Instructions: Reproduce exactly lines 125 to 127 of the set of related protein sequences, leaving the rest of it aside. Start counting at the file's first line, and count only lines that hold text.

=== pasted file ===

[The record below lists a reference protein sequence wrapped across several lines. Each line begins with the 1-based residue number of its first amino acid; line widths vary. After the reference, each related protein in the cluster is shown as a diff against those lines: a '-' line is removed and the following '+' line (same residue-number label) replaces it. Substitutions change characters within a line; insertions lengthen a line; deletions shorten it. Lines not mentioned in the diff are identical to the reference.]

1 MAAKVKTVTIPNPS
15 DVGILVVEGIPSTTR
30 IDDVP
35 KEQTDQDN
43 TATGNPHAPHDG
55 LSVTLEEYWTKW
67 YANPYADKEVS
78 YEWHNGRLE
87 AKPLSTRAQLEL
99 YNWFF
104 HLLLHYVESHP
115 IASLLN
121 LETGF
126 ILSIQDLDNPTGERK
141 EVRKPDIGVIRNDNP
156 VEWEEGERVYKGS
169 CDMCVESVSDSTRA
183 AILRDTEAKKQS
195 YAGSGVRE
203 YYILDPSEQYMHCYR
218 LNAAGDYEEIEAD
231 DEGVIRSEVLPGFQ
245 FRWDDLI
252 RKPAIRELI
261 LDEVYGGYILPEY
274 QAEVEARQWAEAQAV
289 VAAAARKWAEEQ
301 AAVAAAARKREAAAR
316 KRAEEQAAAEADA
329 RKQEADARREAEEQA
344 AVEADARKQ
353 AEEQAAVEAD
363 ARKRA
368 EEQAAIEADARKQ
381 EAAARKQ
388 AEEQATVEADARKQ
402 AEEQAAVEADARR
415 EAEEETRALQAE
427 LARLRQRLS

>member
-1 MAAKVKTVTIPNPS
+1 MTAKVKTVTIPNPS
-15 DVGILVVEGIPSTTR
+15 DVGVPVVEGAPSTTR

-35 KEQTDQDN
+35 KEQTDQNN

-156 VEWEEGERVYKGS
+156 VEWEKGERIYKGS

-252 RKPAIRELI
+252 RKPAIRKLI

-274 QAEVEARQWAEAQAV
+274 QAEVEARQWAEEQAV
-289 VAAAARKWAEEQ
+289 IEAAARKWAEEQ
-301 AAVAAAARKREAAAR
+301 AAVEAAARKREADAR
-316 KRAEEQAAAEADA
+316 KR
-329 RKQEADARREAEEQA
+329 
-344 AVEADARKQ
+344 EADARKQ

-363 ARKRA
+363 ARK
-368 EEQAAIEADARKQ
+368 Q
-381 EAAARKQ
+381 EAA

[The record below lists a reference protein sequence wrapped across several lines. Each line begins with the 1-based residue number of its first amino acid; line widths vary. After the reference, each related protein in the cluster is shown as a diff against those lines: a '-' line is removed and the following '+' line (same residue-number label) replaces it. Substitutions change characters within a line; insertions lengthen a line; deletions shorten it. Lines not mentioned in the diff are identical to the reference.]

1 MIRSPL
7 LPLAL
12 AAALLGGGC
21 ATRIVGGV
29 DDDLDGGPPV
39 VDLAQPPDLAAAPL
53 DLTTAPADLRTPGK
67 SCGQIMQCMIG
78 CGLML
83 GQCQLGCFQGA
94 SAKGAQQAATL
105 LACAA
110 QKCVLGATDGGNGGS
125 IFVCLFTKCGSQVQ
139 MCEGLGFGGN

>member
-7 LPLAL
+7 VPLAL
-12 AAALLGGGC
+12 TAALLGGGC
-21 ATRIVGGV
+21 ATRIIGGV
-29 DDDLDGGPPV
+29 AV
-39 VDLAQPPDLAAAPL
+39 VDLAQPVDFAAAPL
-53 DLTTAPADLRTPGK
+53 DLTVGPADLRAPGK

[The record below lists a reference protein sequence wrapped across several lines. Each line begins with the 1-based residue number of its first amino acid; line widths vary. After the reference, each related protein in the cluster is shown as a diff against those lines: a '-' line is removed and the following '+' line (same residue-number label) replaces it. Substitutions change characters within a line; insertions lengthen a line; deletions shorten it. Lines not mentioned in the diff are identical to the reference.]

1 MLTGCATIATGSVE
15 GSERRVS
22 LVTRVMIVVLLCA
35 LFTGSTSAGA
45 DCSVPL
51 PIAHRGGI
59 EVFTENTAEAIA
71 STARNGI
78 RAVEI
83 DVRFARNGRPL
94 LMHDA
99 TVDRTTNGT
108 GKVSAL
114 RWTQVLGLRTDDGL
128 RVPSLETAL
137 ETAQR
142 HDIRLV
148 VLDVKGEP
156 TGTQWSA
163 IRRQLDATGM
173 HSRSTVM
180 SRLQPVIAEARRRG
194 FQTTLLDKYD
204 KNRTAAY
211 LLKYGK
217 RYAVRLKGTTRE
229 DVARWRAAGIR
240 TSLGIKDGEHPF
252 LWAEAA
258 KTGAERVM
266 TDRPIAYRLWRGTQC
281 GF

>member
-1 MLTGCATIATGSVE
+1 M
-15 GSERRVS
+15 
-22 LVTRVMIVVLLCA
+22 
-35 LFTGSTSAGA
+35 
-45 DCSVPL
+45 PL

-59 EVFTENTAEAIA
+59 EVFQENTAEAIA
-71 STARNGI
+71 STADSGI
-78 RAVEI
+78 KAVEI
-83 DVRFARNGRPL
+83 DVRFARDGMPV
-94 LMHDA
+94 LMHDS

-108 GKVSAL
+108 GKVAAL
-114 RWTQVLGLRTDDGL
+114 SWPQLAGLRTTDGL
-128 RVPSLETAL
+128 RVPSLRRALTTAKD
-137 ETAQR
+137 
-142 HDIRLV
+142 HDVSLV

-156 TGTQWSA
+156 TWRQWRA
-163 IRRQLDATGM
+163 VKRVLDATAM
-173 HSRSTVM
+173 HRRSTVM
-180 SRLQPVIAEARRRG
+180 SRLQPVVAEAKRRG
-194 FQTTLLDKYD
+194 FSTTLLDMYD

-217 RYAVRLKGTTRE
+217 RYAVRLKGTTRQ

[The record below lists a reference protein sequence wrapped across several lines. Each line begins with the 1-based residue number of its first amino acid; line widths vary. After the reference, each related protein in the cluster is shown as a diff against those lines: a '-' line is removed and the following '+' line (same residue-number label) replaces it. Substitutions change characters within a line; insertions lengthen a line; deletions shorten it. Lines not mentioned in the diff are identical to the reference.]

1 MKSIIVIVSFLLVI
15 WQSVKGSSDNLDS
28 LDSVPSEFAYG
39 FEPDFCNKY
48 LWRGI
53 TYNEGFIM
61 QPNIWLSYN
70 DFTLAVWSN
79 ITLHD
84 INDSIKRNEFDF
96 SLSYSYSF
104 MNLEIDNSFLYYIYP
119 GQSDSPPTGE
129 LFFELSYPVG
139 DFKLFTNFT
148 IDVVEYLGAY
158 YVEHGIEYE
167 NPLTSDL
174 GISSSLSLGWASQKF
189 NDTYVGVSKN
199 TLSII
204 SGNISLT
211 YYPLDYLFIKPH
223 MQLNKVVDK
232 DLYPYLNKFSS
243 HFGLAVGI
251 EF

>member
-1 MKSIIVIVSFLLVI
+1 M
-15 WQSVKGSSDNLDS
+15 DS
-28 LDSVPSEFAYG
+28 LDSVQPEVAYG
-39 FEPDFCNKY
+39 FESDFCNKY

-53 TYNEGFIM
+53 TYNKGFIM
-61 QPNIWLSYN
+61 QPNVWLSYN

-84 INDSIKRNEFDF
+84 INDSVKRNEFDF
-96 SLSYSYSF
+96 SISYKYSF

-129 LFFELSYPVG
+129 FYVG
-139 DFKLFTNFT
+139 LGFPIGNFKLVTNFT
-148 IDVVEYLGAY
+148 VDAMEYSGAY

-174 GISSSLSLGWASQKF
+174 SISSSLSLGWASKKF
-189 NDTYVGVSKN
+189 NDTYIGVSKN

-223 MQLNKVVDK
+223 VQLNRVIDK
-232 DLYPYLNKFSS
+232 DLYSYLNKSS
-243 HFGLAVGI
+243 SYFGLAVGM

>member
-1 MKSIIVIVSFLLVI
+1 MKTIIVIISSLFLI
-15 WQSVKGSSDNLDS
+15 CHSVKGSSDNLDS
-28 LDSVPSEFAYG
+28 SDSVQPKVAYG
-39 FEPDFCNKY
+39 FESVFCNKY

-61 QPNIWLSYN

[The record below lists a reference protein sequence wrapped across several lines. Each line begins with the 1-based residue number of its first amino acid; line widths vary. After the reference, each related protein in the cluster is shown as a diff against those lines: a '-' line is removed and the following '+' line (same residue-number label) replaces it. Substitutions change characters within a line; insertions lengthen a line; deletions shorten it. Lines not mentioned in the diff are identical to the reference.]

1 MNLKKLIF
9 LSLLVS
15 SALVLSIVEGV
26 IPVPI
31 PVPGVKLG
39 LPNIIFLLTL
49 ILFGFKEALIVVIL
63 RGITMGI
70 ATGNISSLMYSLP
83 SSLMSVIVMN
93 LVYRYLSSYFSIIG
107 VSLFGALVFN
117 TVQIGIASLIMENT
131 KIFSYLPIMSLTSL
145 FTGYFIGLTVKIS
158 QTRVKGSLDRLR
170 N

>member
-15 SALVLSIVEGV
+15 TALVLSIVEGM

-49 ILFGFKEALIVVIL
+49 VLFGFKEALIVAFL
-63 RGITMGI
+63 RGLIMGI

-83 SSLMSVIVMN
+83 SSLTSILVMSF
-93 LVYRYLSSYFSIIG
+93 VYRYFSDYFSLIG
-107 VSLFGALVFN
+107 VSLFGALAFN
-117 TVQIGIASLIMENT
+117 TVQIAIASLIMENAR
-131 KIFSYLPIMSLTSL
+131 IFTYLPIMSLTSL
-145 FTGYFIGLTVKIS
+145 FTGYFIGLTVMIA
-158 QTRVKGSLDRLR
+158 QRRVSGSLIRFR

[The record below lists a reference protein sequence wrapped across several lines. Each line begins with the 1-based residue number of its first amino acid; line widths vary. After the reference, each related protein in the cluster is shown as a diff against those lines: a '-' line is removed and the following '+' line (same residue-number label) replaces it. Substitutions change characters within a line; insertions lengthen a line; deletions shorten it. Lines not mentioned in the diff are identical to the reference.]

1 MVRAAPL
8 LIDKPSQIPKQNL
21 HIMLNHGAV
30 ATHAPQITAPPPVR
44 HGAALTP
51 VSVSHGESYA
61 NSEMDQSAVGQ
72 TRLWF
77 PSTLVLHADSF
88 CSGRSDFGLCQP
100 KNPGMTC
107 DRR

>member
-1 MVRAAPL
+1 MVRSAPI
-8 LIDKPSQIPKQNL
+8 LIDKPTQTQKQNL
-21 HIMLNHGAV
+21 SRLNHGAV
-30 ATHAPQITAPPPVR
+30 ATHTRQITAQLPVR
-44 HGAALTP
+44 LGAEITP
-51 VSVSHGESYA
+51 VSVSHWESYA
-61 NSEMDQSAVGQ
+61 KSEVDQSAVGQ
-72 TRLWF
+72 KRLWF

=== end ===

217 RYAVRLKGTTRE
229 DVARWRAAGIR
240 TSLGIKDGEHPF